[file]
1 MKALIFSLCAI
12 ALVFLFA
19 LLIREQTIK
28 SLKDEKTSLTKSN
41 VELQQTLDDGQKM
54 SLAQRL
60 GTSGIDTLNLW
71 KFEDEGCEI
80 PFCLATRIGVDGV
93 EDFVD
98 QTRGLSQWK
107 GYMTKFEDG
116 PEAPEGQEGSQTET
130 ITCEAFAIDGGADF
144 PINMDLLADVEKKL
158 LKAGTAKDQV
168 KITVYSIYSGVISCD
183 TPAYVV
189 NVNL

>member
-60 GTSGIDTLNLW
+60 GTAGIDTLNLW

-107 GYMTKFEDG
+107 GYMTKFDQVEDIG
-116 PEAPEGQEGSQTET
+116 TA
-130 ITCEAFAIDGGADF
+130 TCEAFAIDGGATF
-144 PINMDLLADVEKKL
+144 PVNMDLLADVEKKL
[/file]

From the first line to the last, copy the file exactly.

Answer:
1 MKALIFSLCAI
12 ALVFLFA
19 LLIREQTIK
28 SLKDEKTSLTKSN
41 VELQQTLDDGQKM
54 SLAQRL
60 GTSGIDTLNLW
71 KFEDEGCEI
80 PFCLATRIGVDGV
93 EDFVD
98 QTRGLSQWK
107 GYMTKFEDG
116 PEAPEGQEGSQTET
130 ITCEAFAIDGGADF
144 PINMDLLADVEKKL
158 LKAGTAKDQV
168 KITVYSIYSGVISCD
183 TPAYVV
189 NVNL

>member
-60 GTSGIDTLNLW
+60 GTAGIDTLNLW

-107 GYMTKFEDG
+107 GYMTKFDQVEDIG
-116 PEAPEGQEGSQTET
+116 TA
-130 ITCEAFAIDGGADF
+130 TCEAFAIDGGATF
-144 PINMDLLADVEKKL
+144 PVNMDLLADVEKKL